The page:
'˜I'm very honoured.' Brendan Rodgers' joy at landmark double

Making history is becoming'¨almost second nature for Celtic manager Brendan Rodgers this season.

Celtic manager Brendan Rodgers with his manager-of-the-year award.

His team is on course to become the first since the 19th century to complete a league campaign without losing a game. And, with the Betfred League Cup already in the Parkhead boardroom and a Scottish Cup final against Aberdeen to come on 27 May, there is also the tantalising (and unprecedented) prospect of winning a treble without suffering a defeat.

There were few raised eyebrows when his name was announced as the Manager of the Year at the PFA Scotland awards on Sunday evening but even that was a landmark achievement.

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Rodgers picked up the League Managers’ Association prize in 2014 after coming within two points of winning the Premier League title with Liverpool and his success at the weekend means he is the first to have lifted the trophy north and south of the border.

“Of course, very honoured to have received both,” he said. “I did it a couple of years ago in the Premier League which is really competitive, so to gain the award there was very humbling and it feels exactly the same here.

“I have so much respect and adulation for Scottish coaching and for the managers that have been produced over many years. For a manager, this is the biggest accolade you can get, coming from your peers, and it means a lot. From a personal perspective, to have won both feels very nice.

“Someone mentioned that it was Gordon Strachan who was the last Celtic manager to receive the award, so it’s been a long time for a club like Celtic, particularly when you think of the run they have been on of late.

“It is a night filled with pride. The players, my own players, have been absolutely brilliant. I think you saw in the game [against St Johnstone] on Saturday that the standard isn’t dropping.

“There is a drive for us to be the very best that we can be and that is a continuation. There is no chance of it slipping up and there is a respect for the other players too.”

Rodgers recently signed a contract which should keep him in Glasgow until 2021. The Irishman is loath to look too far ahead or take anything for ranted but he admits he would like to remain in charge for longer.

“I don’t think of that,” he said. “I have confidence in what I do. I am realistic and the reality in this modern world is that quickly people can fall out of love with you.

“One day you are the 
devil, the next you can walk on water. I never get too carried away and make rash statements that I will be here for ten years.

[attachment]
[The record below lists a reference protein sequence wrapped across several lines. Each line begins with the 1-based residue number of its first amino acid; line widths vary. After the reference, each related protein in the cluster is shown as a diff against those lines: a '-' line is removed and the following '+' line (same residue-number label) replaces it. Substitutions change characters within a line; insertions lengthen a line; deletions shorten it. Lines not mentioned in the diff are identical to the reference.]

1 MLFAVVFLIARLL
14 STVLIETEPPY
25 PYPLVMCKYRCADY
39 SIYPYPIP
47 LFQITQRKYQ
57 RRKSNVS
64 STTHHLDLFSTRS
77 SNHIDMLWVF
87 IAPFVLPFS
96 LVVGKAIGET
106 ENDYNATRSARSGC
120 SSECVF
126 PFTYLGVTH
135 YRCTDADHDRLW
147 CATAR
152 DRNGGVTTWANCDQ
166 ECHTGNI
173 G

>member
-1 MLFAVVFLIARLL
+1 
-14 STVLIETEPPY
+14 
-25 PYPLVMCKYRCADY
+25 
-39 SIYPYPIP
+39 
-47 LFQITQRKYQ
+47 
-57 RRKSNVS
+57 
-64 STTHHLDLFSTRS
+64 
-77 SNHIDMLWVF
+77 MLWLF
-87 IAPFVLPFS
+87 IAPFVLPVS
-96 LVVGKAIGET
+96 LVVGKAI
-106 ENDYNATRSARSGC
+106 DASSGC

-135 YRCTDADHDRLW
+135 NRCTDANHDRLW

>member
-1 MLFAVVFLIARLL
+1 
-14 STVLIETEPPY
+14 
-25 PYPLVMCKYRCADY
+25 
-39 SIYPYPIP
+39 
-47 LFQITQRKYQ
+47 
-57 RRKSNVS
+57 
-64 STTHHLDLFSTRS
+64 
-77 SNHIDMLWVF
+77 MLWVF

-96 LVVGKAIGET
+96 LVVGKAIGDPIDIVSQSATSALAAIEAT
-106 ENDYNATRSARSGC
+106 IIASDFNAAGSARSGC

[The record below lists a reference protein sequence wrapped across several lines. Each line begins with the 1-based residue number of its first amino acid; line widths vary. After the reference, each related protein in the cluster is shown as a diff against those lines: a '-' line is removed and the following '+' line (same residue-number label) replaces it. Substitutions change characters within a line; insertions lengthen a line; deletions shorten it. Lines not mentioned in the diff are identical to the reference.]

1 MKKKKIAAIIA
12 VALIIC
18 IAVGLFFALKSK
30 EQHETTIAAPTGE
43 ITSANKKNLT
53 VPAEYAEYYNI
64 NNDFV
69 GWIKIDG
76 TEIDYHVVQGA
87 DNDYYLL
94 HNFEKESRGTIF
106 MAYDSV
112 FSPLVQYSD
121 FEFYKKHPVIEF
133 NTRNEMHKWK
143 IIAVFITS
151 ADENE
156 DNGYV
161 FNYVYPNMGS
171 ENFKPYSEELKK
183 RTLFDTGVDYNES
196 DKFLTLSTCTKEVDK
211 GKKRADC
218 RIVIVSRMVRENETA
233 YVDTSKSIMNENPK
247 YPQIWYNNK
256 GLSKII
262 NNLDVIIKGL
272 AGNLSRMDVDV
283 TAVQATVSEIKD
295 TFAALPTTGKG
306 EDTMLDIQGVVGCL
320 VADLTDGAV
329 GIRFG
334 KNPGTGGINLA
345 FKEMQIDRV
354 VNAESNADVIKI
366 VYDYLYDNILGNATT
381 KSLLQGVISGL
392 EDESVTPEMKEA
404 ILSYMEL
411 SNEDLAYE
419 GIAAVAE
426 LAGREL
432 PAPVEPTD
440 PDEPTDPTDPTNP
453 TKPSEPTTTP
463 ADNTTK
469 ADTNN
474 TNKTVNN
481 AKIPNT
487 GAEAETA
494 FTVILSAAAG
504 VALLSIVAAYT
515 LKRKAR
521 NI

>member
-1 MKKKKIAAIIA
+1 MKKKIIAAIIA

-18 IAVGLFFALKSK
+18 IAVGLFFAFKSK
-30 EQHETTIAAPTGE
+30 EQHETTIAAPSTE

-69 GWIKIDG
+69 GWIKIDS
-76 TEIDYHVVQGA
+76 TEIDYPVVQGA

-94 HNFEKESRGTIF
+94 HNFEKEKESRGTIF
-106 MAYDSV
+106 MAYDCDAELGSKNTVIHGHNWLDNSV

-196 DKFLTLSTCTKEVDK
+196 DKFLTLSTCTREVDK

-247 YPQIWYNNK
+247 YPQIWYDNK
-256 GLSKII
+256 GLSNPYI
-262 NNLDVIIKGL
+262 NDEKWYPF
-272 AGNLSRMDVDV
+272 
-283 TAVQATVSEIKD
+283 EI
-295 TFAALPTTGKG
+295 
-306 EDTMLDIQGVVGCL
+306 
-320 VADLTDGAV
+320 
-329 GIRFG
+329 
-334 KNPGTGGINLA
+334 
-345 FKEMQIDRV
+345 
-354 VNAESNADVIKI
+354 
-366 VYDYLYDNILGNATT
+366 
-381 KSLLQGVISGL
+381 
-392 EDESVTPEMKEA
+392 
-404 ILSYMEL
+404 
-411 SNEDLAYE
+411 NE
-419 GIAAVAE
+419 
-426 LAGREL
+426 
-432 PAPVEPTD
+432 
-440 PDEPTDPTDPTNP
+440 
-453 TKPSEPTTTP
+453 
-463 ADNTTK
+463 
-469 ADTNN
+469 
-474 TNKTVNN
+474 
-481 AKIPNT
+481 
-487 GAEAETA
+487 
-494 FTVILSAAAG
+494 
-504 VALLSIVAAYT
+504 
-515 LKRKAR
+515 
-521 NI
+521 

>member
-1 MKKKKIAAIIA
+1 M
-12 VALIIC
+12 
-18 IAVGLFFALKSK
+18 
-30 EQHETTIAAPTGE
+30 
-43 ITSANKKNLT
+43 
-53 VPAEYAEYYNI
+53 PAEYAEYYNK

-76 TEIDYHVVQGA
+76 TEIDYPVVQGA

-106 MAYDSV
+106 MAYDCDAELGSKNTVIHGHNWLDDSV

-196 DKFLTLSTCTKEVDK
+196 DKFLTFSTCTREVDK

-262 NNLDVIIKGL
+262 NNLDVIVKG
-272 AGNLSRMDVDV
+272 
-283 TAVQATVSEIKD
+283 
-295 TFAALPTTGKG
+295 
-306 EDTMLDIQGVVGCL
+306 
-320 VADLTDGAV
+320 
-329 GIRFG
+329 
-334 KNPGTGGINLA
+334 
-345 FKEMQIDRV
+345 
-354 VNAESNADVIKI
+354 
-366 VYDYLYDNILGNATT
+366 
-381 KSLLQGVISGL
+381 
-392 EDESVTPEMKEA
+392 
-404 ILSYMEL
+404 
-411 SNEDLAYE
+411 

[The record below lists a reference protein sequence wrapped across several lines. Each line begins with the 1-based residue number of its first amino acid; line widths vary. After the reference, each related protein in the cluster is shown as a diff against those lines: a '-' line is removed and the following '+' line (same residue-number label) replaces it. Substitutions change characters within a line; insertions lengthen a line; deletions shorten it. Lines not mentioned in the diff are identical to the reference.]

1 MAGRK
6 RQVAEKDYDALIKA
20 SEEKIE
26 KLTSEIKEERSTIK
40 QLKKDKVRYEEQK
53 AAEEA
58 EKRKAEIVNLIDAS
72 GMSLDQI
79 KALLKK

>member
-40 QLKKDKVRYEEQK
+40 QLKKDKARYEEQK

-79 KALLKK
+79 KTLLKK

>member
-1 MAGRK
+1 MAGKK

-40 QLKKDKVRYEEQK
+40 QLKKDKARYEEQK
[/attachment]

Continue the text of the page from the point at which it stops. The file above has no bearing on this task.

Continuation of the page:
“It would be a huge pleasure if I was but the reality is that may not be the case. I signed for four years because that is what I want to be here for to help the club develop on and off the field; after that, you see where it takes us.”

New Rangers manager Pedro Caixinha was criticised by his club’s supporters for hugging Rodgers and having a friendly conversation with him in the wake of Celtic’s 2-0 victory in the Scottish Cup semi-final last month but the latter believes that toning down the antipathy associated with that fixture would be no bad thing.

“We all know what we are representing, both Pedro and myself,” he said. “We know the rivalry and the intensity of it but it shouldn’t, in any way, change your behaviour and your respect and that is what you are judged on.

“Ultimately, you can be a great coach and a great manager but it’s your behaviour that earns you the respect. That is what we all look for.

“There was a warm embrace between the two of us; I didn’t know him, nor he me, but we shook hands, he smiled and he is a good guy.

“He is a human being. He knows he has work to do there like I have work to do here but you don’t need to put on a face or a front that isn’t us.

“If you are humane, then you shake hands before and after the game and then you get on with your work and you look to develop. Him smiling and embracing me won’t change his passion for the job, the same as it won’t for any of the other managers that we embrace. More than anything, it is respect that you want. I hope in my time here that I will build relations with people, just as I did in the south for many years. I take great pride in seeing some of the young coaches coming through like Alan [Archibald] who was on the nominees list and Jack [Ross] at St Mirren and Allan Johnston at Dunfermline.”